South Korean President Moon Jae-in yesterday called on the United States to move towards the nuclear-armed North's demands for a declaration the Korean War is over, as the allies pursue increasingly different approaches towards Pyongyang.
Washington has shied away from a formal announcement that the 1950-53 conflict, when hostilities ceased with an armistice rather than a peace treaty, has ended, saying that the North must first take more steps towards giving up its atomic arsenal.
For its part Pyongyang -- which long insisted it needed nuclear weapons to defend itself against a possible US invasion -- has pledged only to work towards denuclearisation "of the Korean peninsula", demanding simultaneous moves by Washington in return, with a peace declaration its first priority.
Moon emphasised North Korean leader Kim Jong Un's resolve to abandon nuclear and missile programmes, that the North pursued in defiance of UN Security Council resolutions, and focus on the economy if regime security is guaranteed.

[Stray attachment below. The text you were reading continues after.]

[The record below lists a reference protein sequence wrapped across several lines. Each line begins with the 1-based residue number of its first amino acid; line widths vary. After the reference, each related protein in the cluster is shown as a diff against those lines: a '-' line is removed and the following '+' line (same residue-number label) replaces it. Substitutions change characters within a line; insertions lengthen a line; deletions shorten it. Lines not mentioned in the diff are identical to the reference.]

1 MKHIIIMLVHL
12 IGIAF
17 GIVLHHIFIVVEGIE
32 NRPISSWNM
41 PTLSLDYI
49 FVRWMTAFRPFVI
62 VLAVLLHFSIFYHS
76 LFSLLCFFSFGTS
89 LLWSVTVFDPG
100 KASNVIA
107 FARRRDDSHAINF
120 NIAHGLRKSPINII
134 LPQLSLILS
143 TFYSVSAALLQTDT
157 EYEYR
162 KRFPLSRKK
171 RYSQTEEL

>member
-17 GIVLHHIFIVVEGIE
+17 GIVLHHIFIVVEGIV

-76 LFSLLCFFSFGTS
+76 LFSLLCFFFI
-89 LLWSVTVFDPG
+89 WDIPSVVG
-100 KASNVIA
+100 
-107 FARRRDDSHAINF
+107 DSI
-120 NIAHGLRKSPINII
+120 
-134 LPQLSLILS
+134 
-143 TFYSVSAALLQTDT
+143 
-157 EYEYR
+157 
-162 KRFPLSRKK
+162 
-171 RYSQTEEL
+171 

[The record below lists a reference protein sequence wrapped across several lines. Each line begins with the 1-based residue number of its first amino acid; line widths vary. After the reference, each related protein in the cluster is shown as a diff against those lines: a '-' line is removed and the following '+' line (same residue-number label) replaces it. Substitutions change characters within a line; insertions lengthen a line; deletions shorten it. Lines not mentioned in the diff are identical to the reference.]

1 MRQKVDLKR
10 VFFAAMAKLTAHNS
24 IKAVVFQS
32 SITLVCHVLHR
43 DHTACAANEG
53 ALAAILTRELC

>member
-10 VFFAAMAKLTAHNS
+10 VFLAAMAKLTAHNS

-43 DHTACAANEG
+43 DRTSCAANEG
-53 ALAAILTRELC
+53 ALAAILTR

"The North has stopped all nuclear and missile tests, dismantled its only nuclear test site and is now dismantling its missile engine test facilities, and is promising to take steps toward dismantling its Yongbyon nuclear complex if the US takes corresponding measures," Moon told the BBC.
"Declaring the end of the war is a political declaration that the US would end decades of hostile relations with the North," he said.
"Moving towards such a process is the corresponding measure the US should take," he added, according to a transcript released by the presidential Blue House.
The comments, made ahead of Moon's departure Saturday for a tour of European capitals, emphasise the increasing differences between Seoul and Washington, which has 28,500 troops stationed in the South to defend it from its neighbour.
Experts say the offers made by the North will have little impact on its military capabilities, and Pyongyang itself has said it has no further need to test its weapons.
US Secretary of State Mike Pompeo has expressed "discontent" with an inter-Korean military pact reached during last month's summit in a rare sign of disagreement between the allies.